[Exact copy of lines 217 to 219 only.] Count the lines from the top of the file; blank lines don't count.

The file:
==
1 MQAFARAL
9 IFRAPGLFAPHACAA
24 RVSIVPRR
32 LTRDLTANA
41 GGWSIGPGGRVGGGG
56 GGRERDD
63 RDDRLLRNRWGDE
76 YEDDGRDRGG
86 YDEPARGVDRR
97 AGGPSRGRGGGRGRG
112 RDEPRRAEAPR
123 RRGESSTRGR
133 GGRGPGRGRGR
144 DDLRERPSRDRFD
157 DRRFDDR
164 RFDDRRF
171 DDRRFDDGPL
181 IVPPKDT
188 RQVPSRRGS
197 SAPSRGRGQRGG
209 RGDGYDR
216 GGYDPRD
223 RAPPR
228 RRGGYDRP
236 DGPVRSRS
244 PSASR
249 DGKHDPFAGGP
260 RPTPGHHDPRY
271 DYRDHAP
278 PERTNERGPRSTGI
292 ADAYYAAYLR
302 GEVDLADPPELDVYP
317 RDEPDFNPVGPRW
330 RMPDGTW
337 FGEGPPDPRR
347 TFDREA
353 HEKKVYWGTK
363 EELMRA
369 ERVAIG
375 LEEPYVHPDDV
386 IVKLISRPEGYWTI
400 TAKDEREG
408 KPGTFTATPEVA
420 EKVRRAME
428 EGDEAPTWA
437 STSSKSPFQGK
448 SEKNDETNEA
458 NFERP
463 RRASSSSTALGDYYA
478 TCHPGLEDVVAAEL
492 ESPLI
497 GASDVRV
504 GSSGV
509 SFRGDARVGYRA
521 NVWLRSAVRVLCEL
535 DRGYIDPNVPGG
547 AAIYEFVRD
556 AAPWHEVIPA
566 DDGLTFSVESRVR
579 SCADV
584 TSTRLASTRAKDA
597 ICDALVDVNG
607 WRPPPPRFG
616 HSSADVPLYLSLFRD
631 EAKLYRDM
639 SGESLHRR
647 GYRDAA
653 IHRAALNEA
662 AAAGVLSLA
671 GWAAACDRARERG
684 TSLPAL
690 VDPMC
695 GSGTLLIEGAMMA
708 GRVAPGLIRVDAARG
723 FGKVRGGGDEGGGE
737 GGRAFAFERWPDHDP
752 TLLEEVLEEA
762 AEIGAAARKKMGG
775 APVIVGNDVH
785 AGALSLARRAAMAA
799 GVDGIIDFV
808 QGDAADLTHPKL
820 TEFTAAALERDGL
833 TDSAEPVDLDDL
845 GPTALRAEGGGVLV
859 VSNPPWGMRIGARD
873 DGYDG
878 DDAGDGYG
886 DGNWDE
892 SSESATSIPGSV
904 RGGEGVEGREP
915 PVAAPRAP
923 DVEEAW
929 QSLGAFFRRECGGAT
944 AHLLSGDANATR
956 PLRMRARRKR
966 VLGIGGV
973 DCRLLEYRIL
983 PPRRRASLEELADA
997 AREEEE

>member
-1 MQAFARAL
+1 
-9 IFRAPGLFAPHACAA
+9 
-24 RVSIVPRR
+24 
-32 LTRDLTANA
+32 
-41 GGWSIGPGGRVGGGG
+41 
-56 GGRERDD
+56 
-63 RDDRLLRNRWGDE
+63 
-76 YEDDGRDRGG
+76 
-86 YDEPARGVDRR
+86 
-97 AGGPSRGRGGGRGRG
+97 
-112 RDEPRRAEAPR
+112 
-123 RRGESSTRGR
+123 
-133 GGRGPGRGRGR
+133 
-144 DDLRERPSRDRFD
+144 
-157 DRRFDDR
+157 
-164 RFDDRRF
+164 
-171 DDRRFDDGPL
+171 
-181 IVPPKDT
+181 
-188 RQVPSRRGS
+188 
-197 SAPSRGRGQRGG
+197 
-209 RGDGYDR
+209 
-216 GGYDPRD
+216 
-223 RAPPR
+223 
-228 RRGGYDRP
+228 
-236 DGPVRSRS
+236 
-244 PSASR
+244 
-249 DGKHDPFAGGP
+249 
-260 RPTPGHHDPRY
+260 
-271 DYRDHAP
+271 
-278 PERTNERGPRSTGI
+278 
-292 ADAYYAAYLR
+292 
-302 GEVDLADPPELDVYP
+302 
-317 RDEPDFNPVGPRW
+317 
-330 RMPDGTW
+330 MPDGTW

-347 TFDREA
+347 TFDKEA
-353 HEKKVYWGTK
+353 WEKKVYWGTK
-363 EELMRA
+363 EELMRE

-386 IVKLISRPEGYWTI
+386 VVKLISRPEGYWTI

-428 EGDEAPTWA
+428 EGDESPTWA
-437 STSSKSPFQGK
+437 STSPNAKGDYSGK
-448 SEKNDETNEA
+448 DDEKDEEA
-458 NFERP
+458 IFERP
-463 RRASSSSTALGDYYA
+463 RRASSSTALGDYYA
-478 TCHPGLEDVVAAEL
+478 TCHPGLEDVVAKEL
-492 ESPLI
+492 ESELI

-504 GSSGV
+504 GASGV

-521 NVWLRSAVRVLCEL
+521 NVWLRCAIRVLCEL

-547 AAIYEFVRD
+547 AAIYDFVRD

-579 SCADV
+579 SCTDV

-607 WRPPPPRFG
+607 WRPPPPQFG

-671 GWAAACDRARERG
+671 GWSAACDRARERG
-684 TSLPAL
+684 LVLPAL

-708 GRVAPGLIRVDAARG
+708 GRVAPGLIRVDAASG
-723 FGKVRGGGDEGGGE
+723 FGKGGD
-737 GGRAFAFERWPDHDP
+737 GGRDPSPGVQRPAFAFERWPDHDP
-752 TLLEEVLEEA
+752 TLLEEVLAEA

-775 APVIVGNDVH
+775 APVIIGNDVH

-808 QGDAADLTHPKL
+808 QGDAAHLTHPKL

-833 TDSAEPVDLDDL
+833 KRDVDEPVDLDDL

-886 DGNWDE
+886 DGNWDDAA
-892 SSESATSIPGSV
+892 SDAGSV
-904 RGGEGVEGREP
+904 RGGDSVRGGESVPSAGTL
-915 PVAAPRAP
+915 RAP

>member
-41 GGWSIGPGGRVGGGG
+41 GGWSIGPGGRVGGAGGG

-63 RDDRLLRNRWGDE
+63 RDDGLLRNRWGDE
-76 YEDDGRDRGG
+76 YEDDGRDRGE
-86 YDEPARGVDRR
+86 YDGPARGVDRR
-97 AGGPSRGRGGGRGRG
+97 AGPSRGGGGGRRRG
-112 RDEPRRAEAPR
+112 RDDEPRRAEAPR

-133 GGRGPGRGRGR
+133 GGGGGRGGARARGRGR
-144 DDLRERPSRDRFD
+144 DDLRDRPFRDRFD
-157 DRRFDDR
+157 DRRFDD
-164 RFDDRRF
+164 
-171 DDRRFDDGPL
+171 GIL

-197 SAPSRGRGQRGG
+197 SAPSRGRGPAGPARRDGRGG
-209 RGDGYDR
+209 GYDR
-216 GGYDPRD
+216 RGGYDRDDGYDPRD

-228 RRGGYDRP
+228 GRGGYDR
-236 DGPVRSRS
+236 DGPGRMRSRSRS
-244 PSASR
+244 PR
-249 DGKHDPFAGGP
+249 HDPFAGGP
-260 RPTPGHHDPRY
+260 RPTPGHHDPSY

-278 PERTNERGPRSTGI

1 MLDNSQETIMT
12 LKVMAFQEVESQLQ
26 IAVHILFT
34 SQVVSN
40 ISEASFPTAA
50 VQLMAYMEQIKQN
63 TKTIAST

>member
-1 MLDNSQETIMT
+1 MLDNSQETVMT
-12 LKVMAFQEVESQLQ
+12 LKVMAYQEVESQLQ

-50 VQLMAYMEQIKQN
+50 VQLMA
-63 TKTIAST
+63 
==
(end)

+808 QGDAAHLTHPKL

-833 TDSAEPVDLDDL
+833 KRDVDEPVDLDDL